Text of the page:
In its joint enforcement action with the Department of Justice Monday, the CFPB claimed that Fifth Third Bank’s dealer markup policy resulted in African American and Hispanic car buyers paying, on average, $200 more for car loans than similarly situated Caucasian customers.

“The CFPB have done some good things, but this business with the auto dealers is a bad thing,” said Rep. David Scott (D-Ga.) at Tuesday’s hearing. “… You based that on a report that was shamefully flawed, it was inaccurate, and to tell you the truth, it was downright insulting to African Americans because you just assumed our last name was Johnson or Williams or Robinson or maybe even Scott.”

The hearing preceded the House Financial Services Committee’s approval of two bills, H.R. 957 and H.R. 1266, that aim to restructure the CFPB to provide more transparency and oversight.

Sponsored by Rep. Steve Stivers (R-Ohio), H.R. 957 would create an independent inspector general for the bureau. That individual would be nominated by the president and confirmed by the senate. It passed the committee by a 56-3 vote.

H.R. 1266, which the committee passed by slimmer 35-24 vote, would remove the CFPB from within the Federal Reserve System and reestablish it as a standalone agency governed by a five-member, bipartisan commission. All powers of the CFPB would remain unchanged.

“Consumers are understandably concerned about our economy. We remain stuck in the worst recovery of the last 70 years,” said Hensarling after the committee’s approval of both bills. “At the same time, they’re concerned that Washington is taking away their choices and raising many of their costs. Our committee has the privilege — and responsibility — to fight for them.”

Testifying before the House Financial Service Committee, Cordray offered auto finance data countering the belief that the bureau’s activities have stunted market growth. In the first half of 2015, he noted, more than 14 million consumers obtained new auto loans, an 8% increase from a year ago.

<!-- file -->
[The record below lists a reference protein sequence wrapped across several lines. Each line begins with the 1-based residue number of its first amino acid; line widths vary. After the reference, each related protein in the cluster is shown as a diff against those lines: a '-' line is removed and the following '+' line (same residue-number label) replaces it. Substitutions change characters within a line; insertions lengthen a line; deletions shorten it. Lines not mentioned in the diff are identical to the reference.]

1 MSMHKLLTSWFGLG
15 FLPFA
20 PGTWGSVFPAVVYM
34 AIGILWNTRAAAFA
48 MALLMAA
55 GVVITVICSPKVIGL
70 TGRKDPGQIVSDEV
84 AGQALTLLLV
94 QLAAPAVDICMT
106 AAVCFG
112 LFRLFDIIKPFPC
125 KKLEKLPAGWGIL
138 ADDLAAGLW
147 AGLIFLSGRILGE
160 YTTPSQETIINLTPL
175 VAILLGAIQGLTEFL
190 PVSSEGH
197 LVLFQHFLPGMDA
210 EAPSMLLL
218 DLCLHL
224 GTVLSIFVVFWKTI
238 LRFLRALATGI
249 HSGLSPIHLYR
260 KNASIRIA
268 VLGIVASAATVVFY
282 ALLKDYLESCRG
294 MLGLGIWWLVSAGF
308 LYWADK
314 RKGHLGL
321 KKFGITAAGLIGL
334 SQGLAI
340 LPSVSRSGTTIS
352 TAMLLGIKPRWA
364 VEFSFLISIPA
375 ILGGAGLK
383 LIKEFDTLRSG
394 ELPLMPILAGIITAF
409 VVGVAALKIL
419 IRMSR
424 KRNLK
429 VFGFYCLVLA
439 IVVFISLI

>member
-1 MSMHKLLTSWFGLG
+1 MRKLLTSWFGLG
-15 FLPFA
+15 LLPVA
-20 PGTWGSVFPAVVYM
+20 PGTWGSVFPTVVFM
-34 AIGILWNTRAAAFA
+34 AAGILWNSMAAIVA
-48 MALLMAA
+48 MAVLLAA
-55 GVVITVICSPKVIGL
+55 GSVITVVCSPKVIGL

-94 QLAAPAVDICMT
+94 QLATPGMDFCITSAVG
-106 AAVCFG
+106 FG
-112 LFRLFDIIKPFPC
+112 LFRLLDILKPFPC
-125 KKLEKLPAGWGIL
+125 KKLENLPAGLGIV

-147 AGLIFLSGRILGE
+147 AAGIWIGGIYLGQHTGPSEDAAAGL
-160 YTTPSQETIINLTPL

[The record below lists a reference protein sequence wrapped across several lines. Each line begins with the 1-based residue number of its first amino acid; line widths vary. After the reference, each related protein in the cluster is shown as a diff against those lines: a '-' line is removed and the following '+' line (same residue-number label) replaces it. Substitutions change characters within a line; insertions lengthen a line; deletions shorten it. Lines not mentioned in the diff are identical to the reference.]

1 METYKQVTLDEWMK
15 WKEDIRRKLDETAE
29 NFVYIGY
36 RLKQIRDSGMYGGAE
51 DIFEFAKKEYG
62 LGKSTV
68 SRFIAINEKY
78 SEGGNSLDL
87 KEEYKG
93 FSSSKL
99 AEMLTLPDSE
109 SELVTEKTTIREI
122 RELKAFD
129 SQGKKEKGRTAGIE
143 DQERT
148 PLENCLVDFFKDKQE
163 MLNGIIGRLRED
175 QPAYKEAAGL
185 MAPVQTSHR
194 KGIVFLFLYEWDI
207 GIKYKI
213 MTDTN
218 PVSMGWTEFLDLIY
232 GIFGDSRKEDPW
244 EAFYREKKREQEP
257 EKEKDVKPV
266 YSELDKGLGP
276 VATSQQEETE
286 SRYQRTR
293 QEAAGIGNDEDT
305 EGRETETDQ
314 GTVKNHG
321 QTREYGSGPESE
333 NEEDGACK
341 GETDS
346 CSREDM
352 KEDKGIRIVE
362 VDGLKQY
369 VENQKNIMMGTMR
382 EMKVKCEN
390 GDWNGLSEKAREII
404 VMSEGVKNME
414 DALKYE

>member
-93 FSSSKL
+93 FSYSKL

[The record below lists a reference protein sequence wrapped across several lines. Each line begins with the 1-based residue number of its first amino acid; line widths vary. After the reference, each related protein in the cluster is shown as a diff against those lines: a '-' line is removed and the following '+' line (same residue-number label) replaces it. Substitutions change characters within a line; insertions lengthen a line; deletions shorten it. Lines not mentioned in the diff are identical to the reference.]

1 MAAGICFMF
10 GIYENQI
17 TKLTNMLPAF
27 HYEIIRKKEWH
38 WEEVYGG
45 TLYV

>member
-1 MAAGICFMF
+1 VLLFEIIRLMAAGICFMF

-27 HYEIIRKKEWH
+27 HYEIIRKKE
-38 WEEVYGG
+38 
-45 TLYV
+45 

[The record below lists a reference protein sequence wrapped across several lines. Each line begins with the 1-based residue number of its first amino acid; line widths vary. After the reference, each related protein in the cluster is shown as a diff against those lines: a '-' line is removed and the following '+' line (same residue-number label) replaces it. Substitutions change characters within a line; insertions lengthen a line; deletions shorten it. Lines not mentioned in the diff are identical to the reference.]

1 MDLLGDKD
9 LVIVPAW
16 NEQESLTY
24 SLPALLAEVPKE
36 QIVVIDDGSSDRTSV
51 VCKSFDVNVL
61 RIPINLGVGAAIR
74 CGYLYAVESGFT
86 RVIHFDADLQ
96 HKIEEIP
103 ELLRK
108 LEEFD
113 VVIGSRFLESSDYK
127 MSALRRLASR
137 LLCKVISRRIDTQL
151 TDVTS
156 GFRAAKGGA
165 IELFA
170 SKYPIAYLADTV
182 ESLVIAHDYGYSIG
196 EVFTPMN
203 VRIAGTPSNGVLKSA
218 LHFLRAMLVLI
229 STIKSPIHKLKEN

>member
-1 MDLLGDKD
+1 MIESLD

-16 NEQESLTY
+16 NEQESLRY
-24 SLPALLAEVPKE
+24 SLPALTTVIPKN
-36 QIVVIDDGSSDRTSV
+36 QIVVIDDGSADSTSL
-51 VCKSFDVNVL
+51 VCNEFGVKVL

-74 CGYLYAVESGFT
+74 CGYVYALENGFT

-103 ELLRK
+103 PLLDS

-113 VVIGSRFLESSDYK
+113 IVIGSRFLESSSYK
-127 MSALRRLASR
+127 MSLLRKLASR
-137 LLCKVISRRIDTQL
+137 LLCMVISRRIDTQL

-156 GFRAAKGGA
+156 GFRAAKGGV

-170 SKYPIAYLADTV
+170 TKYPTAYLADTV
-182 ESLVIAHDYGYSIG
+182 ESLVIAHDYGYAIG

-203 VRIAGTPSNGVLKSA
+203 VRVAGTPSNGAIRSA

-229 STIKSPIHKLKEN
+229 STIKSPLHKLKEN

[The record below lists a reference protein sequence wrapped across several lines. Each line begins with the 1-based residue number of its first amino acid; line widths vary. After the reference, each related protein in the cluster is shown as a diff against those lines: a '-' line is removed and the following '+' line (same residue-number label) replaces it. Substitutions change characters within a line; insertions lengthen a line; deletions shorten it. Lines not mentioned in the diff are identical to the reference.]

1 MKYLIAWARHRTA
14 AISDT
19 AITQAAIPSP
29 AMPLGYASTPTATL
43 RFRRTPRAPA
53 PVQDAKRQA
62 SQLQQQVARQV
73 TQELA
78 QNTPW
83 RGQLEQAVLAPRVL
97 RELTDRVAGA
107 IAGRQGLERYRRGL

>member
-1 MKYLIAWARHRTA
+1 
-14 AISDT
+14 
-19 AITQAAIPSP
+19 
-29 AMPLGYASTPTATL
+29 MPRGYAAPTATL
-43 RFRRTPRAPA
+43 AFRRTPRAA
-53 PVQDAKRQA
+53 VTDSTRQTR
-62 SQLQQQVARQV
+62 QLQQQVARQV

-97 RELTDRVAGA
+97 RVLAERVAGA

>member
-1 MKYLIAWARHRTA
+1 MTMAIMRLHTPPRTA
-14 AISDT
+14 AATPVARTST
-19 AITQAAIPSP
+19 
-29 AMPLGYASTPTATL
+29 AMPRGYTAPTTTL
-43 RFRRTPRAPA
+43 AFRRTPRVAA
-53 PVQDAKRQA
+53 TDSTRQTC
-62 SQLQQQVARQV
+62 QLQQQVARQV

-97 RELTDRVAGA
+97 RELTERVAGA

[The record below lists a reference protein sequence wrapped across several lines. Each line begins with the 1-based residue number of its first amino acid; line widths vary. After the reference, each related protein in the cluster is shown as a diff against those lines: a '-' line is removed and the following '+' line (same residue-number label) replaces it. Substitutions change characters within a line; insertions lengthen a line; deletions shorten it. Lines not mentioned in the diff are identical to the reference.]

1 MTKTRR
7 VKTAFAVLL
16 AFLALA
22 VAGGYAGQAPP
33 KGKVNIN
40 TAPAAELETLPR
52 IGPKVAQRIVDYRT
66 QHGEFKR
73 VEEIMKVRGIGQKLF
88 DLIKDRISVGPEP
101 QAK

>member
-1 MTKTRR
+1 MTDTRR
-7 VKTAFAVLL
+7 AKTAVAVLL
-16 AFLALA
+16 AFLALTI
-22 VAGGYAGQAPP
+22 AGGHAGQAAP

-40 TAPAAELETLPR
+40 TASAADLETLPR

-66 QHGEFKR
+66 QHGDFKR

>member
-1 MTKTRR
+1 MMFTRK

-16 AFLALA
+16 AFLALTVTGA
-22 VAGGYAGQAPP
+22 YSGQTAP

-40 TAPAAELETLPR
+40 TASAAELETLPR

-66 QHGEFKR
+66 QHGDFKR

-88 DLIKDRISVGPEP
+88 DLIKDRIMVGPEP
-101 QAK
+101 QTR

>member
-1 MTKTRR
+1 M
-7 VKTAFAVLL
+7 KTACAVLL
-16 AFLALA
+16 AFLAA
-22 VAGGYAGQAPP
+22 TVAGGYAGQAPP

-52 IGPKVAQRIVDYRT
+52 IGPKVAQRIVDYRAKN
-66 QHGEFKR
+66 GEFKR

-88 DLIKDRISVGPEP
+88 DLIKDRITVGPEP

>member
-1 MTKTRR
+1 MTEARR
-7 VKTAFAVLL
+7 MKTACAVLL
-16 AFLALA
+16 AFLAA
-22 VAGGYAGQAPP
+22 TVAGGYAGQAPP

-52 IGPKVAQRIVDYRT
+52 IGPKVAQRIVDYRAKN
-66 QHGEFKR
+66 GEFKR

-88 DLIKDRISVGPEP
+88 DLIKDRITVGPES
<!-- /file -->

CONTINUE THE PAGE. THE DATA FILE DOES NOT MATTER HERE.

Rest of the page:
“For auto loans, this marks a 45% increase since 2011 (when the bureau began operations) and a nine-year high,” he noted, with Rep. Maxine Water backing the bureau’s work during her opening statements at the hearing.

“It is unfortunate, however, that rather than working to encourage good behavior in our markets and support American consumers, opponents on this committee continue to promote measures to eliminate or weaken the bureau,” the lawmaker said. “They perpetuated false narratives of an agency that is unaccountable and lacks transparency despite the record number of times [Cordray has made himself] available to Congress and the many checks and balances contained in Dodd-Frank.

“So what we’re seeing now that the CPFB has celebrated its fourth birthday is that the dire predictions that the Republicans on this committee have made have not come true.”

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House Action on Disparate Impact Not Affecting CFPB; Remains Dealer Concern

CRYSTAL LAKE, Ill. – Contrary to news reports, the U.S. House of Representatives’ vote to eliminate the Department of Justice’s use of disparate impact does not negate the Consumer Financial Protection Bureau’s (CFPB) use of the legal theory in auto finance cases even if the bill passes the Senate and is not vetoed by the President, said Automotive Compliance Consultants.